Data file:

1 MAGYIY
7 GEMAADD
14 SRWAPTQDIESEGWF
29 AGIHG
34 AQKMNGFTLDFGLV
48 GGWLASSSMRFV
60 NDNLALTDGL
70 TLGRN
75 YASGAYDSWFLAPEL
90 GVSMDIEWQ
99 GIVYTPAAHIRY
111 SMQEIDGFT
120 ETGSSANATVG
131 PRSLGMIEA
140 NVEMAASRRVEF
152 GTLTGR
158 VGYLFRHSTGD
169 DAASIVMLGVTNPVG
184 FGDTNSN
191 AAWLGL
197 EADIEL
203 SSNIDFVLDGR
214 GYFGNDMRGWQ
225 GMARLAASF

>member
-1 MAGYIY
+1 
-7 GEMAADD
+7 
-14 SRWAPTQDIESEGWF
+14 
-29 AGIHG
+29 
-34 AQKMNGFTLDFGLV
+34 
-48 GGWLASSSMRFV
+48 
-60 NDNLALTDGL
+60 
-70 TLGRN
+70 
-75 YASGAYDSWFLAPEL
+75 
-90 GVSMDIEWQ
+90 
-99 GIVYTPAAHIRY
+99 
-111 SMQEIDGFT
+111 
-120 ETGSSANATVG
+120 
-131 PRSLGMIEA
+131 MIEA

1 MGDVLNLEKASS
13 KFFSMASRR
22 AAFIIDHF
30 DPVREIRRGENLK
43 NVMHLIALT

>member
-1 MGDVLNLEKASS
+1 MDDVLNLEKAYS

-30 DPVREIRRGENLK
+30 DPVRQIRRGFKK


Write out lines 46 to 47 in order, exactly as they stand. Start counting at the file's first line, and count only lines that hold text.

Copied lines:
-99 GIVYTPAAHIRY
+99 